Based on the promos, I sat down to watch Scandal with the same level of excitement people generally reserve for cleaning out their oven. I cannot bear procedurals, imaginary politics bore me, and lawyer shows make my head hurt. So I was not a friendly audience at the start of last night's series premiere. And the first half-hour fit the procedural formula and tone. Consider the opening gambit where Quinn (Katie Lowes) got recruited in a bar to join Olivia Pope's (Kerry Washington) team: SO much banter. The kind of banter that comes from one sharp writer writing two sharp characters who speak with the exact same voice. Crackly. Quinn was swept into the elegant alternative office space of the Olivia Pope crisis center, where beautiful lawyers work ceaselessly to right the wrongs of their clients. Including international baby snatching.
Olivia Pope, peripheral characters explained, is a legend in her own time, despite looking all of 27 years old. She's BFFs with the president, she can manipulate the press, and she's not just a genius lawyer, she looks skinny in a white trench coat. (I defy you to try and look skinny in a white trench.)
These people don’t have to follow the rules! They are gladiators in suits! There are lots of blurry items in front of the camera to give the show a glossy look! Seriously, there is a lot of this show you just can’t see:
My first clue that this was no super clever, detail-oriented series came when Olivia explained how she decides whether or not to take a client and lend the person her unconditional support: She trusts her gut. Not her brain, her gut. That is the bedrock of the show: This group of high-powered lawyers is free of any law or morality save Olivia Pope’s unerring instinct.
Sorry, but trusting your "gut" is terrible reasoning. (And, need I add, lazy writing.) Studies show again and again that even trained professionals can rarely tell when other people are lying. For example, steady eye contact? Not a good indicator. Being steady and calm when denying guilt? Tell-tale sign of a sociopath. In fact, usually people who are telling the truth when accused of something will act a hell of a lot more embarrassed, flustered, and scared than those who know their escape from justice depends on their performance. So when the incredible, vaunted Olivia Pope explained her claim to fame is her spot-on hunches, I got my own hunch not to expect any of the little clues and intricate storytelling of say, Sherlock Holmes the UK series.
The conceit that taking on problematic clients and breaking the law to protect them is based on woman’s intuition seemed like story spackle, but even thickest industrial-strength hole-filler couldn't prevent the full-scale disintegration that ensued as the episode spun off its procedural track and just started following Olivia around. She forced a colleague to pick from an exquisite array of about 12 diamond engagement rings and also checked in with a hunky president at Martha's Vineyard.
The president needed Pope back on his team! If not, could she at least take care of a pesky Monica Lewinsky-type underling who was claiming they were LOVAHS? Of course she could.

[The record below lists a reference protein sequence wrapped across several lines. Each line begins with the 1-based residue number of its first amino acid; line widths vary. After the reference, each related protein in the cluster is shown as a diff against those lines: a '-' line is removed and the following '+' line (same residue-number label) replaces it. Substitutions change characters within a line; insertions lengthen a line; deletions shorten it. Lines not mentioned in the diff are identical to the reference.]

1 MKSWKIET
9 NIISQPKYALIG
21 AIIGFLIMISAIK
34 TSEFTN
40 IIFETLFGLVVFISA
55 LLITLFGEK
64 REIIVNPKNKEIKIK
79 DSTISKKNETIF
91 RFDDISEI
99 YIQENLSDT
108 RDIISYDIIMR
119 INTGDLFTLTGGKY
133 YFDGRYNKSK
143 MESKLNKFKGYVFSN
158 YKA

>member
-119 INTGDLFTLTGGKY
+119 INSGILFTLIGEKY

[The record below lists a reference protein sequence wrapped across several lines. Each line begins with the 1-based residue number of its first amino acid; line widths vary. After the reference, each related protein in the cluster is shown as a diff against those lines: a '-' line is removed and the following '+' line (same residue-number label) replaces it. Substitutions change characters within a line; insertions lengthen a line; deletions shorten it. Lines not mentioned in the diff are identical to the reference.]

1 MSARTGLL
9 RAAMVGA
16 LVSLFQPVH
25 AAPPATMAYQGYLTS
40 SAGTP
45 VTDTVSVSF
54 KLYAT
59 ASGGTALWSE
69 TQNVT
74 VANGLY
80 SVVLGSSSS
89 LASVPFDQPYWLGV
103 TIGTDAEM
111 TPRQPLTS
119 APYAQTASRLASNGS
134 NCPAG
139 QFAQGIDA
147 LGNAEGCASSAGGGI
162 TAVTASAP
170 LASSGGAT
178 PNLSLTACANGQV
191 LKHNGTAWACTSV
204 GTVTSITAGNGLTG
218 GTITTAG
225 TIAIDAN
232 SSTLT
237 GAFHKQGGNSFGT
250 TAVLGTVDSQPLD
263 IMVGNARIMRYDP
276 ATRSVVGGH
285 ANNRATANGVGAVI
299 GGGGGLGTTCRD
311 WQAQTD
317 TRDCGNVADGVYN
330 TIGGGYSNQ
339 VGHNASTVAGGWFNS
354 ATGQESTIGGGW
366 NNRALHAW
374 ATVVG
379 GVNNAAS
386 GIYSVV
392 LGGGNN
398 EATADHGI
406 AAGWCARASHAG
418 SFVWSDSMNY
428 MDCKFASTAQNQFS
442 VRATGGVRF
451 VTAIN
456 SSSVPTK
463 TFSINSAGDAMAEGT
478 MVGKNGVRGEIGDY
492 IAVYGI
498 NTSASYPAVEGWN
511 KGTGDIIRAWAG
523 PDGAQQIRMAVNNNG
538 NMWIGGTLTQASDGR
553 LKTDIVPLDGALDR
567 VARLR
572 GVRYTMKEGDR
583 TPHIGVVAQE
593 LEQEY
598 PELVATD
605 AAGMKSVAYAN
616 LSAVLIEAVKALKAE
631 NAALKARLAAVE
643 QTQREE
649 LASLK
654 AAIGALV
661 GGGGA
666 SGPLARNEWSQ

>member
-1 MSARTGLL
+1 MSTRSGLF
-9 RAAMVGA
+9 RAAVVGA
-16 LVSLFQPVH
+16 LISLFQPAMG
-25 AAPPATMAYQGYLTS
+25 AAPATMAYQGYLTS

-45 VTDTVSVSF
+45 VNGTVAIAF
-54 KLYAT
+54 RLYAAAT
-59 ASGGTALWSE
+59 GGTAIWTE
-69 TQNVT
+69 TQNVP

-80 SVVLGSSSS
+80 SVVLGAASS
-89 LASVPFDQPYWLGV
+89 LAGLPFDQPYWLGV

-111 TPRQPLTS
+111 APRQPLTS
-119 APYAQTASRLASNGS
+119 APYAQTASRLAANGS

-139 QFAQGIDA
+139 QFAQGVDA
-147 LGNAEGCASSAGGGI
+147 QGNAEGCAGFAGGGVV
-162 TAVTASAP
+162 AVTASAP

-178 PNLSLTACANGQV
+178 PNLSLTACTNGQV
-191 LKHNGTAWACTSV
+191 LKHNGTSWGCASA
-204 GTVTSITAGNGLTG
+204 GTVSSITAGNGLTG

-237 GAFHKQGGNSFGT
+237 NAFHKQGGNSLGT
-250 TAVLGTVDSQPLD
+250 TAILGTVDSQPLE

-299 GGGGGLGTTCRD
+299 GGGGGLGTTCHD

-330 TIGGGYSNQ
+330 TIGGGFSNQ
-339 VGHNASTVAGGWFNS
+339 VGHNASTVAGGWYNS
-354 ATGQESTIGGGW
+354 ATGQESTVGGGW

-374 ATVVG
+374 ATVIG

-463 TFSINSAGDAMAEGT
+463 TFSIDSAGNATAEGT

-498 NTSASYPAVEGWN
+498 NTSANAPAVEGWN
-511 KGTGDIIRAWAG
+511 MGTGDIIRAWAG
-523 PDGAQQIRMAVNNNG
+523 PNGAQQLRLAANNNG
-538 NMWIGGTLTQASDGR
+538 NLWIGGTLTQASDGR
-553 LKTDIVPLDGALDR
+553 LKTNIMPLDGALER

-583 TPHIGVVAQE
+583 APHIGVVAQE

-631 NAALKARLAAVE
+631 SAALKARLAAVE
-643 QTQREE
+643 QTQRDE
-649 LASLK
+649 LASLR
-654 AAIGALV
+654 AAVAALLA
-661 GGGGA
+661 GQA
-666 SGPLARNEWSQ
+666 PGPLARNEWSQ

Well, actually she couldn't. Sure, Pope threatened the girl while she was walking her dog and then, natch, the girl almost killed herself. And in the hospital revealed to Pope that the president called her "sweet baby." With this revelation, the last vestige of professionalism drained from Pope's persona and the world of the show spun into Dynasty territory.
I mean, a steamy makeout session between Pope and the president in the OVAL OFFICE!?! It was at that moment that my pen and paper slid to the floor and I realized I did not need to take any more notes. Scandal got into the TV party by claiming to be a legal procedural with upper notes of The West Wing. But in the third act, it dissolved into the most steamy, indulgent drama I've seen since Revenge. That is not a complaint! Pope's tête-á-tête with the president was kind of intense and made my knees weak. Sure, she looked like an idiot for trusting him, and the president character is definitely a skeeze—but the actor (Tony Goldwyn) is charismatic, and Kerry Washington is brilliant enough that I'd tune in again next week in hopes of another illicit conversation between these two.
Which is practically guaranteed, since the episode closed with Pope telling presidential handler Mr. Kramitiski that she is taking on the jilted aide as a client. Nice!
Also nice: The episode went out of its way to explain that Scandal is not going to follow every client’s story to its full conclusion. Whoever actually killed the attractive dead girl earlier: NOT OUR PROBLEM. And the blood-spattered war hero who wandered into Pope's office after the police seemed about to charge him with the girl’s murder? His case was settled by Pope talking to him about who he should love. (And, also, his alibi was easily established by security camera footage of him kissing his boyfriend in full view of a security camera. That’s right, a nationally known, fiercely closeted conservative war hero who would rather be arrested for murder than come out made out with his boyfriend on a street corner. RIGHT. With cases this easy, it's no wonder Pope spends most of her time matchmaking.)
Maybe future episodes will drift out of the soap world and back into the procedural, but considering how ham-fistedly the writers handled the first real case, I don't think that side of it is their focus. I look forward this seeing Scandal become a presidential telenovela. Shonda, please deliver!
– What did you think of the premiere?
– Will you watch Episode 2?